Any employee who is exposed to silica above the action level is required to complete NCSU’s Silica Hazard Awareness training (EHPS-OH500) and site and task specific training provided by their supervisor. Verification of site specific training must be documented (See Appendix III). EHS will provide instructor lead training to supervisors and competent persons on implementation of NCSU Silica Exposure Control Plan.
NCSU will make and maintain an accurate record for exposure measurements, objective data, and medical surveillance required under OSHA’s RCS standards. See Appendix IV for details on recordkeeping requirements.
Review and Audits
Each Department shall review its written exposure control plan on an annual basis. The review shall consist of determining if the tasks and controls are still being used as described and if the plan is effective in reducing silica exposure.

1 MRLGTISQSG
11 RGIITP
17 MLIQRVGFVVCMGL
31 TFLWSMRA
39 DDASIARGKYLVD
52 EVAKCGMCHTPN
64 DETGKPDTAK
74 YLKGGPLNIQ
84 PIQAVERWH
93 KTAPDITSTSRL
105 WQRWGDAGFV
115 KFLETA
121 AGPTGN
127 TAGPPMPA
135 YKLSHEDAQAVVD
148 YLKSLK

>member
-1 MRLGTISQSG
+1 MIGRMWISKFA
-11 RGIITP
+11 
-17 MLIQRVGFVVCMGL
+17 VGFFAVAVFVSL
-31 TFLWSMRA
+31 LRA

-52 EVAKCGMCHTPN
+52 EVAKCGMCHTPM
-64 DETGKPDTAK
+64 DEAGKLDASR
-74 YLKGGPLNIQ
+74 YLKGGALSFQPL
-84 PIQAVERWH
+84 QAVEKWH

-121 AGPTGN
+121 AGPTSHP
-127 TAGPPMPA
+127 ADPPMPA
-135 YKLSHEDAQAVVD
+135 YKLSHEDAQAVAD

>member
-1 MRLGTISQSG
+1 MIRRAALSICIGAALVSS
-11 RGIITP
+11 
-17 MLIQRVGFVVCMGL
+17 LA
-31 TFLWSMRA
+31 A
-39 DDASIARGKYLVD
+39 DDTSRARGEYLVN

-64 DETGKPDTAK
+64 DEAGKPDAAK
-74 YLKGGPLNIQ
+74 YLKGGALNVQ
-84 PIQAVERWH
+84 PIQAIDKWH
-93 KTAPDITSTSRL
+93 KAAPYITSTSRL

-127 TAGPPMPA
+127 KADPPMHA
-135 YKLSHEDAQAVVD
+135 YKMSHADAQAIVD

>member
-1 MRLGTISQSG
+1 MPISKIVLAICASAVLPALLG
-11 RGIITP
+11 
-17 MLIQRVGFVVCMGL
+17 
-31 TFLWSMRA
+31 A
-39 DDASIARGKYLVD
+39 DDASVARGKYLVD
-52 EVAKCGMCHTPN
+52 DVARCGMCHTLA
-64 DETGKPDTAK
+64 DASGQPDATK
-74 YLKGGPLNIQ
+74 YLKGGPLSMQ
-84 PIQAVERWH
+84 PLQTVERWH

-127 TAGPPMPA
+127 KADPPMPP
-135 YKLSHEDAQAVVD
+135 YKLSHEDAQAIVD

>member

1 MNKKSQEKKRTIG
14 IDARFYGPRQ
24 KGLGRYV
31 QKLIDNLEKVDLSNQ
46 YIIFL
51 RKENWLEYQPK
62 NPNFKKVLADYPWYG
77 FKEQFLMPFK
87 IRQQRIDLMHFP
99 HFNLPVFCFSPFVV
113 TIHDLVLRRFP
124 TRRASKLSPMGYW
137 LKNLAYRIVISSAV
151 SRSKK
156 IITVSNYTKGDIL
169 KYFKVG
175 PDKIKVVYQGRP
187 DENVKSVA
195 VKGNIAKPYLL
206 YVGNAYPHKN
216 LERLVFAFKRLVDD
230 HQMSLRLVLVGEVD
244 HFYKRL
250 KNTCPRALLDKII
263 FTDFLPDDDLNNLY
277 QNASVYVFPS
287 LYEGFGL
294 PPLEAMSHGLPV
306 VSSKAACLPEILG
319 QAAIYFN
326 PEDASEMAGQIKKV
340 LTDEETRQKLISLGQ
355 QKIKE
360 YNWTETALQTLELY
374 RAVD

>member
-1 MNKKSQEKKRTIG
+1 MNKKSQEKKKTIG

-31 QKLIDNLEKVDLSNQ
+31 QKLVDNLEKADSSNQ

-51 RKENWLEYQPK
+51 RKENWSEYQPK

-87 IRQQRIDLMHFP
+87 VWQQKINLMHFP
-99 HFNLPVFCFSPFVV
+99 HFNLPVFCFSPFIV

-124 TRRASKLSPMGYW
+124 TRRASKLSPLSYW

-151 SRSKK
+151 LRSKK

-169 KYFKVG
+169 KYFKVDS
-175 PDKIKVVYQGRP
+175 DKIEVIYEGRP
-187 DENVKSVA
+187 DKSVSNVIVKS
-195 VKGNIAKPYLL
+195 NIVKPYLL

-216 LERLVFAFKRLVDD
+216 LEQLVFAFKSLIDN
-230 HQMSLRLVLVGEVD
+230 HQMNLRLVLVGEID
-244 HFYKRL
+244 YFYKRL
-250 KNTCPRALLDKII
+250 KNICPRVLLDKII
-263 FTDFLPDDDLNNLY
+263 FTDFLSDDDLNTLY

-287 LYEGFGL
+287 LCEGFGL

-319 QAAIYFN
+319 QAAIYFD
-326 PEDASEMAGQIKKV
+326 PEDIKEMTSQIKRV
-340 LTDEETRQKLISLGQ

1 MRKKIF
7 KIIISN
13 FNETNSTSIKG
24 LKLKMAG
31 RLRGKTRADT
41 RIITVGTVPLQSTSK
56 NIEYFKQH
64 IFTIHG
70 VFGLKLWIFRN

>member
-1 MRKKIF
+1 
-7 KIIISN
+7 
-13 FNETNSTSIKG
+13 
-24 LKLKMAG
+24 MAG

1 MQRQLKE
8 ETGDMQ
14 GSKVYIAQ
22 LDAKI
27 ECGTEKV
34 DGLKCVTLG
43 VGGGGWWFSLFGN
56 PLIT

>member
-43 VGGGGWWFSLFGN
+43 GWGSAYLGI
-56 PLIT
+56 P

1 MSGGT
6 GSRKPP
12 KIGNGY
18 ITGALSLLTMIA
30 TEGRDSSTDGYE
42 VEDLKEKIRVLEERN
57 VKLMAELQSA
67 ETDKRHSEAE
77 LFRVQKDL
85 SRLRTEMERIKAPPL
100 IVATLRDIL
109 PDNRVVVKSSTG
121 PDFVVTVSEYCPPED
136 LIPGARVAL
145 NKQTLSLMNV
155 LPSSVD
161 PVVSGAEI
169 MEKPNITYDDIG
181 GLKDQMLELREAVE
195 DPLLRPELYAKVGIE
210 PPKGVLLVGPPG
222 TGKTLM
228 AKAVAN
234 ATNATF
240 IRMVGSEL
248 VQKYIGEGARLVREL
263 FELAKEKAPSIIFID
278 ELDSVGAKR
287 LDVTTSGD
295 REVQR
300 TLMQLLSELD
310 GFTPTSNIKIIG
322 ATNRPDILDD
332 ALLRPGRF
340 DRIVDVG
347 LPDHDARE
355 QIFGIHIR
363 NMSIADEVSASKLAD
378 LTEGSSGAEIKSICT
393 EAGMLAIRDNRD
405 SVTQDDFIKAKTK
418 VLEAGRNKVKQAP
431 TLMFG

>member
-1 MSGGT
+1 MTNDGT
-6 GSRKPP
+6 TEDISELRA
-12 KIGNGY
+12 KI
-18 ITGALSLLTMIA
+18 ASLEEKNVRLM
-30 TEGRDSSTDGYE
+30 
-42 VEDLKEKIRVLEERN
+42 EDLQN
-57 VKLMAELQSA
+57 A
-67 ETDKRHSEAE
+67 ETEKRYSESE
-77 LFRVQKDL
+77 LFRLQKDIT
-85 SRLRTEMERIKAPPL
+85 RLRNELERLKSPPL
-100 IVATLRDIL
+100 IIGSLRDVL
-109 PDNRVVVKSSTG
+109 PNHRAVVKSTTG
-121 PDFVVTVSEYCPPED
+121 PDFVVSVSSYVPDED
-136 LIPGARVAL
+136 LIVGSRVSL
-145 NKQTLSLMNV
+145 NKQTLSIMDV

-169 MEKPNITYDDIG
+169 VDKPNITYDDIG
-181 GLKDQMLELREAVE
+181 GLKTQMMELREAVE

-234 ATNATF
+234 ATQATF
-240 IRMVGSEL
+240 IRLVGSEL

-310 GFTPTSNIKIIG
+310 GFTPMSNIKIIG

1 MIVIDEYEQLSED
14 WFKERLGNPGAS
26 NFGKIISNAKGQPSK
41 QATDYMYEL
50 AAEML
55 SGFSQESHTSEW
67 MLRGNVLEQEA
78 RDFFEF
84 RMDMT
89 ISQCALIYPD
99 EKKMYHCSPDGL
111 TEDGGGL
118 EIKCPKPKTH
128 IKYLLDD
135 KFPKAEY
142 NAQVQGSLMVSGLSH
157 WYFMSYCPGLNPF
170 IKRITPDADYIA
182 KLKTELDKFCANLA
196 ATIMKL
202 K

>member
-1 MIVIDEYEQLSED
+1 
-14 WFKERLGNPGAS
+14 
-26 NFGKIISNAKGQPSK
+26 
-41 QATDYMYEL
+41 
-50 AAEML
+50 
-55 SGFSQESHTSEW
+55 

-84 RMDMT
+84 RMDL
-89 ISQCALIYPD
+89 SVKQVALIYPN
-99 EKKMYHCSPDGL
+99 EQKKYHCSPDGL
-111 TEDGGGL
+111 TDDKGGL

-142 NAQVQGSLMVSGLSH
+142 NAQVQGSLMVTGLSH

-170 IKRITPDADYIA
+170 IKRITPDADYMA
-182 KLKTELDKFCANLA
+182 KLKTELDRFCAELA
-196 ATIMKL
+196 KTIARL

EHS will audit each department’s exposure control plan on a yearly basis. The audit will cover all aspects of the written program to assure they are up to date and complete. The audit will also include a walkthrough of the area to check equipment, control measures, training records, and other aspects of the plan.
- Appendix I. Specified Exposure Control Methods (SECM, Table 1)
- Appendix II: Medical Surveillance Guidelines
- Appendix III. Silica Hazard Communication Training Verification Form
- Appendix IV. Recordkeeping Requirements